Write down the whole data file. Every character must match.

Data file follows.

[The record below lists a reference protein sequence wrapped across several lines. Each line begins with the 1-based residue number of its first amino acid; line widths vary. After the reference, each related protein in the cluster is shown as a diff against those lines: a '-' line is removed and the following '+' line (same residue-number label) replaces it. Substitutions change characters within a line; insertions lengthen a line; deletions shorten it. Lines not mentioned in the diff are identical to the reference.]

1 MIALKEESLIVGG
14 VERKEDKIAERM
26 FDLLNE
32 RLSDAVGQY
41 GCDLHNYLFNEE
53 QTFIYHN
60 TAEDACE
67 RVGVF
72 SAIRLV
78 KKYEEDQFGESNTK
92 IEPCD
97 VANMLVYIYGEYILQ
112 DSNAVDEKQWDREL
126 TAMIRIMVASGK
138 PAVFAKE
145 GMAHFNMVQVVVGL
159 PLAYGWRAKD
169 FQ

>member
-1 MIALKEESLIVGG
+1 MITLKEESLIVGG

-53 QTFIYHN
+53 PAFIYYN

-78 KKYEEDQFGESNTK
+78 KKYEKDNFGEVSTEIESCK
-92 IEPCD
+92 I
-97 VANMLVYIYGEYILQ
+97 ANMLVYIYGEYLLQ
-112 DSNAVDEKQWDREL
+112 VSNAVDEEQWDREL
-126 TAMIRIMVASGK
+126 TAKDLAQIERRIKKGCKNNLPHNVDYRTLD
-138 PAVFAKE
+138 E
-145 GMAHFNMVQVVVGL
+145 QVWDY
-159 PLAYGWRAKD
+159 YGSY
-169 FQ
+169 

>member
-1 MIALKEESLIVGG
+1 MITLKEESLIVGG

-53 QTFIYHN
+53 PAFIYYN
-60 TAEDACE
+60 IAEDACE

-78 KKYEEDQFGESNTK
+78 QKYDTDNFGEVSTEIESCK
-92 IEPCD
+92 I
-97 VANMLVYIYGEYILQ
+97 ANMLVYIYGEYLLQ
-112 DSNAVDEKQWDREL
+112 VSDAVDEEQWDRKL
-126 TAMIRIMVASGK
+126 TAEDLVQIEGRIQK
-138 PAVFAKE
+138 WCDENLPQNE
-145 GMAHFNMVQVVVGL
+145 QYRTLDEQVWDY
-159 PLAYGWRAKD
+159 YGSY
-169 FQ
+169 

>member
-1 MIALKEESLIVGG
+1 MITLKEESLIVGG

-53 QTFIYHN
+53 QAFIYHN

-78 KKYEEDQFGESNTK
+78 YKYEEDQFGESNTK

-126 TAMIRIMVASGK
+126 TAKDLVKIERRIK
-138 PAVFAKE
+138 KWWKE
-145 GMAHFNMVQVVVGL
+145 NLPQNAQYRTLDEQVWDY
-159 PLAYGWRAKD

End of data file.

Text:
[The record below lists a reference protein sequence wrapped across several lines. Each line begins with the 1-based residue number of its first amino acid; line widths vary. After the reference, each related protein in the cluster is shown as a diff against those lines: a '-' line is removed and the following '+' line (same residue-number label) replaces it. Substitutions change characters within a line; insertions lengthen a line; deletions shorten it. Lines not mentioned in the diff are identical to the reference.]

1 MIALKEESLIVGG
14 VERKEDKIAERM
26 FDLLNE
32 RLSDAVGQY
41 GCDLHNYLFNEE
53 QTFIYHN
60 TAEDACE
67 RVGVF
72 SAIRLV
78 KKYEEDQFGESNTK
92 IEPCD
97 VANMLVYIYGEYILQ
112 DSNAVDEKQWDREL
126 TAMIRIMVASGK
138 PAVFAKE
145 GMAHFNMVQVVVGL
159 PLAYGWRAKD
169 FQ

>member
-1 MIALKEESLIVGG
+1 MITLKEESLIVGG

-53 QTFIYHN
+53 PAFIYYN

-78 KKYEEDQFGESNTK
+78 KKYEKDNFGEVSTEIESCK
-92 IEPCD
+92 I
-97 VANMLVYIYGEYILQ
+97 ANMLVYIYGEYLLQ
-112 DSNAVDEKQWDREL
+112 VSNAVDEEQWDREL
-126 TAMIRIMVASGK
+126 TAKDLAQIERRIKKGCKNNLPHNVDYRTLD
-138 PAVFAKE
+138 E
-145 GMAHFNMVQVVVGL
+145 QVWDY
-159 PLAYGWRAKD
+159 YGSY
-169 FQ
+169 

>member
-1 MIALKEESLIVGG
+1 MITLKEESLIVGG

-53 QTFIYHN
+53 PAFIYYN
-60 TAEDACE
+60 IAEDACE

-78 KKYEEDQFGESNTK
+78 QKYDTDNFGEVSTEIESCK
-92 IEPCD
+92 I
-97 VANMLVYIYGEYILQ
+97 ANMLVYIYGEYLLQ
-112 DSNAVDEKQWDREL
+112 VSDAVDEEQWDRKL
-126 TAMIRIMVASGK
+126 TAEDLVQIEGRIQK
-138 PAVFAKE
+138 WCDENLPQNE
-145 GMAHFNMVQVVVGL
+145 QYRTLDEQVWDY
-159 PLAYGWRAKD
+159 YGSY
-169 FQ
+169 

>member
-1 MIALKEESLIVGG
+1 MITLKEESLIVGG

-53 QTFIYHN
+53 QAFIYHN

-78 KKYEEDQFGESNTK
+78 YKYEEDQFGESNTK

-126 TAMIRIMVASGK
+126 TAKDLVKIERRIK
-138 PAVFAKE
+138 KWWKE
-145 GMAHFNMVQVVVGL
+145 NLPQNAQYRTLDEQVWDY
-159 PLAYGWRAKD